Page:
Explaining Spatial Variation in Small-Scale Solar Uptake Across Australia
Australia is a world-leader in terms of uptake of small-scale solar photovoltaic systems. This seminar will present research on factors influencing uptake of small-scale solar systems across both postcodes and households in Australia. The impact of Australia’s spatially-differentiated Small-scale Renewable Energy Scheme (SRES) will be examined, with the results showing that postcodes that receive a higher subsidy factor under the SRES have significantly more small-scale solar installations. We calculate that an increase in the subsidy flowing to new installations under the SRES would be able to reduce carbon dioxide emissions at a subsidy cost of around US$36 per tonne. Renters and apartment-dwellers are much less likely to install solar panels, and postcodes with higher shares of middle-income households and mortgage holders tend to have more solar PV installations. The findings are useful for informing policy design and grid management planning in Australia, and understanding how uptake of small-scale solar may proceed in other countries.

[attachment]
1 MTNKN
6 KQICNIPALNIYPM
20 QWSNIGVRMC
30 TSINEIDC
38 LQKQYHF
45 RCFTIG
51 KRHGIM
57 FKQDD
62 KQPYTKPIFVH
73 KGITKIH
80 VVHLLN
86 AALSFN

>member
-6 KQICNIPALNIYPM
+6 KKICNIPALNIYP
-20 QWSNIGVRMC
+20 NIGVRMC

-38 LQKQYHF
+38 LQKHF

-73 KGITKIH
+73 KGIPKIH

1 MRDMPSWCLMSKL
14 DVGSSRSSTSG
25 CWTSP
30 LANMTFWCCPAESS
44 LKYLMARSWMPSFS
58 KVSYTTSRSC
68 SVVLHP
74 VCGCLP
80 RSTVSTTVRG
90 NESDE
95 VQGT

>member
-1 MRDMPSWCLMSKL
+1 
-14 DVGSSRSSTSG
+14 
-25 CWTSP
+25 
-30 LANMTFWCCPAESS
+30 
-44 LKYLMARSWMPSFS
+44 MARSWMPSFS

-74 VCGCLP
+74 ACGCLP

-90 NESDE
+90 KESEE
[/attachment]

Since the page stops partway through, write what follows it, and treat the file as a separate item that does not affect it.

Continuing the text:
This research is co-authored with Rohan Best (Macquarie University) and Shuhei Nishitateno (Kwansei Gakuin University).
This seminar is part of a series of Energy Transition Hubevents supported by the Victorian Clean Technology Fund (VCTF).
Paul Burke is an Associate Professor at the Australian National University’s Crawford School of Public Policy. Paul’s research focuses on energy, the environment, transport, and the economies of the Asia-Pacific. He has been a frequent contributor to discussions on climate policy in Australia, and has published in journals including American Economic Journal: Macroeconomics, Economic Inquiry, Nature Geoscience, Nature Climate Change, and Global Environmental Change. Paul is co-leading research into policy frameworks for clean energy under the Australian-German Energy Transition Hub.